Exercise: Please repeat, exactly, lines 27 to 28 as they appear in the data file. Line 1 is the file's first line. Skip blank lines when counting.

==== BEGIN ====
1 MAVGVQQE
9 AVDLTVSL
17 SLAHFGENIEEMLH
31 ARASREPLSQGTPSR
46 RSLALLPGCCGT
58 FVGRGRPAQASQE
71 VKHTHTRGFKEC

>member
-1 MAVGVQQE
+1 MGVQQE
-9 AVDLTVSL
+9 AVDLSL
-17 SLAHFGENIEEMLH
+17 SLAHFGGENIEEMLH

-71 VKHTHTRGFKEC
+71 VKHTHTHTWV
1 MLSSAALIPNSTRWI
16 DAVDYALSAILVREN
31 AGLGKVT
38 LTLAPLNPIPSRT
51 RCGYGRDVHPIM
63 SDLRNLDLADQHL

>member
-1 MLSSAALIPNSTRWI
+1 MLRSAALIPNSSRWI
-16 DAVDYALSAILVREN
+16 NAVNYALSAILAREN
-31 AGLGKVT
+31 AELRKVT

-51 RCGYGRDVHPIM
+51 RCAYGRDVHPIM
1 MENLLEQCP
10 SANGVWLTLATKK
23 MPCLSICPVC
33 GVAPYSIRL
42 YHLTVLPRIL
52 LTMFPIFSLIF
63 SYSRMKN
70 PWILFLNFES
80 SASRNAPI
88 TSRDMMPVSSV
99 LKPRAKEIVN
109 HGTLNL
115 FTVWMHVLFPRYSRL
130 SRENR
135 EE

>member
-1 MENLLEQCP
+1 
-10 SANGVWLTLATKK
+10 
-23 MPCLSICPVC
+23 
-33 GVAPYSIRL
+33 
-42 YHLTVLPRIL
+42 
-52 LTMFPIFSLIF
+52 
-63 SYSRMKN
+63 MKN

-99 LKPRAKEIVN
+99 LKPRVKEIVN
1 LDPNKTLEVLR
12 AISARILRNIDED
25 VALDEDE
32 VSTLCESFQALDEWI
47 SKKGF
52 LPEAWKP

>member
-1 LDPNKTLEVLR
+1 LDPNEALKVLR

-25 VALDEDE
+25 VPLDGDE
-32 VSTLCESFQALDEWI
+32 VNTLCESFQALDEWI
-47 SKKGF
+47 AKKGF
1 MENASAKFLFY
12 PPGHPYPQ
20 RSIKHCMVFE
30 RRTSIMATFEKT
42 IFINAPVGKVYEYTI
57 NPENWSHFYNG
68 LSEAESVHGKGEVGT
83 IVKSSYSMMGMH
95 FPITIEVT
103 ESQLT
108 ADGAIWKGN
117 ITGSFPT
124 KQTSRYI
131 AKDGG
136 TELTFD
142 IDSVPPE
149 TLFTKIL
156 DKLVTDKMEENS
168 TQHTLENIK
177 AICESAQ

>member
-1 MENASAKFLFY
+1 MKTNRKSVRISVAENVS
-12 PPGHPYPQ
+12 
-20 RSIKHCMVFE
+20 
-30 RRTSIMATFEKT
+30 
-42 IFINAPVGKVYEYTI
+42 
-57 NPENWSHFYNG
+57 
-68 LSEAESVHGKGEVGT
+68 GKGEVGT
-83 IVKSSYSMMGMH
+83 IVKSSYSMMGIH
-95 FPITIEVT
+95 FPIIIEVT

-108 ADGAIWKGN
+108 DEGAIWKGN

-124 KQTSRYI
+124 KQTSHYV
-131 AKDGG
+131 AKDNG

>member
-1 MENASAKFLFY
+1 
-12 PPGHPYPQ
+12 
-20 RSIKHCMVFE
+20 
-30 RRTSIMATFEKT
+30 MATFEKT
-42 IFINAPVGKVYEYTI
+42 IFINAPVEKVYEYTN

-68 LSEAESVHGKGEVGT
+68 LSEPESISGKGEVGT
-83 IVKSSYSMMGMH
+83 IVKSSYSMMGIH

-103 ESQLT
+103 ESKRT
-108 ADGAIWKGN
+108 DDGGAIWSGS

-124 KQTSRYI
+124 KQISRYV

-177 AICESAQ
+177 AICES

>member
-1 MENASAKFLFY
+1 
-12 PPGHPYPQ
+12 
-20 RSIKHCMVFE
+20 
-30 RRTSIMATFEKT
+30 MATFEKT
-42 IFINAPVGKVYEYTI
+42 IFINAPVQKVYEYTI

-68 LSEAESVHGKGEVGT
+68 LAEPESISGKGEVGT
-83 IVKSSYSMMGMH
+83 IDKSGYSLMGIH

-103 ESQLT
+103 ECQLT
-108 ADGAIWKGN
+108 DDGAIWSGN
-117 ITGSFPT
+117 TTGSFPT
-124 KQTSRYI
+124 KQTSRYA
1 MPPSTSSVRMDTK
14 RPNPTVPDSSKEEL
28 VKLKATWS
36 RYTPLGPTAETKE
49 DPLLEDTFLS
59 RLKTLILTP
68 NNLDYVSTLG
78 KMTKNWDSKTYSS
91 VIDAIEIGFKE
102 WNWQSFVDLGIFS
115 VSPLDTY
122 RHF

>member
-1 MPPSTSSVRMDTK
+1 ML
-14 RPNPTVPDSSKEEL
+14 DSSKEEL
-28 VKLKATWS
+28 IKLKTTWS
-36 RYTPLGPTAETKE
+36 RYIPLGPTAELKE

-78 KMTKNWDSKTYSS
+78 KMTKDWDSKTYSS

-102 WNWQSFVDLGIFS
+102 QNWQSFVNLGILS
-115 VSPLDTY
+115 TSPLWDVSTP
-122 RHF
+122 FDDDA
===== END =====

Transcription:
+16 NAVNYALSAILAREN
-31 AGLGKVT